My point of departure for this conversation is that the current tour by the EVM Coordinator should have been undertaken when the thought of reforming the Electoral Act was conceived. Put differently with a high degree of conviction derived from precedence, this tour should have been in the form of a referendum. Anything to the contrary as is the case, defies all humanly possible logic. There is very little benefit from this tour, if any, to the electorate and the electoral process who are for all intents and purposes, the ultimate beneficiaries. In this conversation, I discuss the bizarre but ‘calculated’ logic behind the tour and the likely negative consequences thereof. A number of other issues other than a simple violence to logic; inevitably come into play. They cannot be ignored. The Independent Electoral Commission (IEC) through the EVM Coordinator is saying that this tour is meant to inform the electorate about the amended Electoral Act whose ‘highlight’ is the introduction of electronic voting machines to be used in the 2019 general election; teaching the electorate about the use of EVMs without a prototype of same; the abolition of supplementary registration and so on. And then what? That is, what will this tour have achieved in the public interest when it concludes? How and what is the standard to measure whether the electorate approves of or rejects this self-preservation tour? What happens if the Nays have it? Without any standard, scientific or otherwise to gauge responses from the tour, wont it be subject to the Coordinator’s own subjectivity as an interested party to conclude that the majority agree with him?
The amendment to the Electoral Act is an important constitutional undertaking where the electorate under a normal constitutional democracy gets a rare chance to directly participate in a process where it determines how it wants the next government to be elected. It is unfortunate and misplaced that technicalities, more than a voice of reason, are brought in to dismiss a call on a referendum. This process was undertaken in 1987 and 1997 respectively where a precedence was set. In this respect, it is the legitimate expectation of the electorate that electoral reforms are to a large extent devoid of controversy as is currently the case but that such reforms command high levels of legitimacy to promote electorate buy-in and confidence in the process. There is no convincing or persuasive argument proffered why this time around, that precedence is not followed. A point must immediately be made again with the highest degree of conviction that ‘consulting’ the electorate about a concluded process is nothing more than taking such electorate for granted and with contempt. The long and short of this episode is that the amended electoral law will be used in 2019; Bharat Electronics of India will supply the gadgets and these will determine who forms the next government post 2019 barring any legal recourse from some quarter. It appears this legal recourse is looming in the horizon. I will refer to it later. But why are we here you may ask?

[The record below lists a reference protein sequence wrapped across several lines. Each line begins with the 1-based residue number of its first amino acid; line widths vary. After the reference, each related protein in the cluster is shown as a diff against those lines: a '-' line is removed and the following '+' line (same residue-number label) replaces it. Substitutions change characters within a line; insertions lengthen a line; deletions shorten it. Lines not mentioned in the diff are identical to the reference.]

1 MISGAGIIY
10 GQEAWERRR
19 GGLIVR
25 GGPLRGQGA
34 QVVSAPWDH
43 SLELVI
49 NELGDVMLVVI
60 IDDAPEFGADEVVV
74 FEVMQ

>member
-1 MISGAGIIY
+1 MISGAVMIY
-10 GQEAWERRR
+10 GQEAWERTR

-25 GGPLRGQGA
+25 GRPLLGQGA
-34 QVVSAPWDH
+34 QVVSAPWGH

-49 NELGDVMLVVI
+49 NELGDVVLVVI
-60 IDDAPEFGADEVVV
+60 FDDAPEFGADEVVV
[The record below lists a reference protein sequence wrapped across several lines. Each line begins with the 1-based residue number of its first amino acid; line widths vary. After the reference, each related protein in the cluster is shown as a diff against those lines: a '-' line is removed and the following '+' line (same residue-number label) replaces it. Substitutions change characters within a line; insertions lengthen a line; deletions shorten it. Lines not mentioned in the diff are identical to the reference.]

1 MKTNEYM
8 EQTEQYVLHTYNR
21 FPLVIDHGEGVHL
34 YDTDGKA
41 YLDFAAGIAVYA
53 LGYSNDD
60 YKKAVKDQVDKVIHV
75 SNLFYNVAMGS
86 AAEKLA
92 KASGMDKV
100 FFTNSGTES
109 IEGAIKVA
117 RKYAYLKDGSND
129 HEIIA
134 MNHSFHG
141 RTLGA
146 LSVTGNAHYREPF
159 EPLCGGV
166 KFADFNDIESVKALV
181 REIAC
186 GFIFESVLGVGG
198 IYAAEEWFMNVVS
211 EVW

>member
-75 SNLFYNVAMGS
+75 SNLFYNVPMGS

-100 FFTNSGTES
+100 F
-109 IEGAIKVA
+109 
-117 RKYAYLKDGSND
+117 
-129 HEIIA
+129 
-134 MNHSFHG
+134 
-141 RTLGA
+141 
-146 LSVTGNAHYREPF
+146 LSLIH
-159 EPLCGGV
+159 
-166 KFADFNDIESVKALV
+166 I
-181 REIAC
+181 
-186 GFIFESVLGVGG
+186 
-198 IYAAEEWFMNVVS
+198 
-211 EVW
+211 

As long as political decisions have a margin of suspicion from whatever section of the community, perceptions are triggered as is the case with the current tour and the amended Electoral Act. These perceptions are around the ruling party’s dwindling support not only from its members but from those who are non-aligned but sympathetic to it. In fact, it is a fact and not perception that the ruling party’s popular vote has on one hand significantly and substantially dropped to an unprecedented low figure of 47% as at 2014 while on the other, the combined opposition popular vote stood at about 53% during the same period. Buoyed by this impressive figure, the opposition upped the ante by officially announcing and endorsing the coalition for the 2019. These developments naturally pose a threat to the ruling party’s uninterrupted half century hold onto political power. Let’s face it – what would you do if cornered by imminent and potential danger? Use all means at your disposal – conventional or unorthodox which at the end of the day, may defy logic but saves you. The ruling party is in this corner. Given that this tour is in my view for political expediency (as discussed above) than anything else, the Manual Workers Union is reported by the Sunday Standard newspaper edition dated March 19-25, 2017 to be intending ‘to sue government over the introduction of Electronic Voting Machines’. The newspaper further reports that ‘the union lawyers state that the Act is unconstitutional in terms of Section 32 (c) of the Constitution; elections can only be by way of ballot’.